"The notion that such persons are gay of heart and carefree is curiously untrue. They lead, as a matter of fact, an existence of jumpiness and apprehension. They sit on the edge of the chair of Literature. In the house of Life they have the feeling that they have never taken off their overcoats."
- James Thurber, My Life and Hard Times

Wednesday, February 11, 2015

10 Reasons I Adore Neil deGrasse Tyson Even More Than Before I Saw Him in Person

On Monday, I ventured past the Orange Curtain, into Hollywood with hubby Dale and good friend Kelly, to see Neil deGrasse Tyson at the Pantages Theater. I had gotten the tickets last summer. Marcus wanted to go, and we took a chance that his semester schedule wouldn't prevent him from attending. We took a chance and lost.

This is why I never buy lottery tickets. 

So Kelly used his ticket and off we schlepped. Dale asked me numerous times what Dr. Tyson would be doing, and I answered numerous times plus one that I had no idea. We took our seats (really good ones) and waited to see what the evening would hold. 

What we were treated to, in honor of being in Hollywood, was NEIL DEGRASSE TYSON PRESENTS SCIENCE GOES TO THE MOVIES. Think of it - an entire evening of Dr. Tyson telling you that the movie TITANIC used the wrong sky in its night scenes, and the movie TED actually called him to get the night scene correct, and more. He had them in alphabetical order, and had to leave some out to make it all fit in two-and-a-half hours.

After that, he answered about 10 questions from the audience, and read Pale Blue Dot (see http://youtu.be/p86BPM1GV8M). He was not just brilliant. He was wise. For three hours.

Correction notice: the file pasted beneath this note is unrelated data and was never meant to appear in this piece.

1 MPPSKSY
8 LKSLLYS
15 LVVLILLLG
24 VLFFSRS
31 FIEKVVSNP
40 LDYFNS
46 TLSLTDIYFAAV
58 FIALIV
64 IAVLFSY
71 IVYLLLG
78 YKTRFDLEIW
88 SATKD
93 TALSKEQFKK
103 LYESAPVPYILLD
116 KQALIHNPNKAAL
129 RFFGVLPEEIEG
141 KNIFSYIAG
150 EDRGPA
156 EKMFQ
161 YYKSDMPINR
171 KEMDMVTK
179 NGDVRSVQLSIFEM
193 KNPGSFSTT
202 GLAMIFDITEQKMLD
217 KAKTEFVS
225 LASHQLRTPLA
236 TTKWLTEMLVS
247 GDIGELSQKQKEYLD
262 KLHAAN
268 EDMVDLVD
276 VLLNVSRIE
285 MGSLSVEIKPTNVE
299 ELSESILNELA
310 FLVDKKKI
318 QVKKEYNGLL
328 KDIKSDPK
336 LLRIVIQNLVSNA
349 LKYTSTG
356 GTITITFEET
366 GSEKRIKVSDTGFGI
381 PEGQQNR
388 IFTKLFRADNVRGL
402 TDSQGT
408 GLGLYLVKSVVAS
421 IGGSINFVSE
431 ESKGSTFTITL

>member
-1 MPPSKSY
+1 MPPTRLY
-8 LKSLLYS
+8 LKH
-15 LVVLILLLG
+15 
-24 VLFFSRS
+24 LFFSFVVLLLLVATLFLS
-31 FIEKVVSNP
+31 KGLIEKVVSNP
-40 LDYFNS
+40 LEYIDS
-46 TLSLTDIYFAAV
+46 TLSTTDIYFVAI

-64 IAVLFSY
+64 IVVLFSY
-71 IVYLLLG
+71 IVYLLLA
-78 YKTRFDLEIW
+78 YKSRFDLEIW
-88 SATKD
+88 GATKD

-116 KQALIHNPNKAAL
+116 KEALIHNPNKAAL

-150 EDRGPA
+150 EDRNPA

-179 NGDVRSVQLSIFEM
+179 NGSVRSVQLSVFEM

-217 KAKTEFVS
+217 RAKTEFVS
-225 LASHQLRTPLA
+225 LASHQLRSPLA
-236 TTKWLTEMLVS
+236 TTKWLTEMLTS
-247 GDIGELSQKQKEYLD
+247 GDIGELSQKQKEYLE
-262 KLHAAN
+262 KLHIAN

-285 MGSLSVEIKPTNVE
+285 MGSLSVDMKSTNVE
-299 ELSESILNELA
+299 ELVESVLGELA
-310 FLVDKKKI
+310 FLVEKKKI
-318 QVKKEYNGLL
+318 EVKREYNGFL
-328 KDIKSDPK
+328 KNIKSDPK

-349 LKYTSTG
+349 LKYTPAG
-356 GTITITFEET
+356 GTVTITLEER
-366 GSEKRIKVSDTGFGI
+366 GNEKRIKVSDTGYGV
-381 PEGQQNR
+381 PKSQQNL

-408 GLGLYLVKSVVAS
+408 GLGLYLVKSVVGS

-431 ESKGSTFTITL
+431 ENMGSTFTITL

So much muchness! I'd admired NdGT from his YouTube snippets, his appearances on talk shows, and of course, his reboot of COSMOS. But now that I've spent three hours listening to him speak live, I admire and adore him. 

You could say I admore him. Here are 10 reasons why:

1. Once he gets his teeth in a subject, he wrings every bit of energy from it. He spent two-and-a-half hours taking us through at least 15 films and discussing what they got wrong and what they got right.

2. He can talk for hours without any notes. This, people, is a mad skill.

3. Either he has the softest, most pliable shoes ever made, or he likes to give his talks in socks.

4. He has no problem dancing with joy, or falling to his knees in frustration. It's a good thing he wore jeans because he would have torn holes in nicer slacks.

5. He watches all kinds of movies, and he can't help but be impressed/dismayed by ANY science in them. (Example: he loves the line in FROZEN'S Let It Go, "My soul is spiraling in frozen fractals all around.")

6. On the one hand, the entire world seems to come at him as scientific theories and equations and physical laws. On the other hand, he can connect to his audience as a guy who could sit down and have a beer with you. (Of course, he'd probably treat you to a discourse on carbonation and surface tension, but at least it would be entertaining.)

7. He did his own charts for the evening talk. How do I know? Because there were typos on several (which he apologized for). Hey, Dr. Tyson, need a proofreader? My rates are reasonable.

8. He actually got mad at the movie GRAVITY because Sandra Bullock is supposed to be playing a medical doctor, but she's messing with "his" Hubble telescope. "Hey, I'm an astrophysicist, but I'll bet I can do brain surgery. Stand back and let me at it."

9. Every question from the audience was taken seriously, answered thoughtfully, and proclaimed "a good question" by him. Graciousness squared.

10. He is happily and unapologetically a nerd, and thinks everyone else should be, too.

I enjoyed the evening to the nth degree, but more importantly, I had several "aha" moments. In the end, Dr. Tyson made me want to be smarter.

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